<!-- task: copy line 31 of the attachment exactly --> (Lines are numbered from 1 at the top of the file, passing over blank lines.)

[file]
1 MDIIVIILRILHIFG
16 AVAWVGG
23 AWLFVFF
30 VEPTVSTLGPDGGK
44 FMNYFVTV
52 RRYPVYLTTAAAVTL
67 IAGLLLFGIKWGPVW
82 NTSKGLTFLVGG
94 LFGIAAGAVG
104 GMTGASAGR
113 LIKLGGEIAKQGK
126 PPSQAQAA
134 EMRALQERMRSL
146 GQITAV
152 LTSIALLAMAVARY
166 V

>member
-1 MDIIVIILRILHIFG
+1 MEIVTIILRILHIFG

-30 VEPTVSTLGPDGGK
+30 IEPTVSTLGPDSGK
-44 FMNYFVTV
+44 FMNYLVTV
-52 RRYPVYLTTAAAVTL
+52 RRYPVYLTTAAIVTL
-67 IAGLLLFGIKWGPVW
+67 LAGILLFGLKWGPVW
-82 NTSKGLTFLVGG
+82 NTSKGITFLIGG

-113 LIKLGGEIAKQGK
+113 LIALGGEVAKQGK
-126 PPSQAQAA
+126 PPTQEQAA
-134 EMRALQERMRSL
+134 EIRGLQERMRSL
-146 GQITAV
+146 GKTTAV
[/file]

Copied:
+113 LIALGGEVAKQGK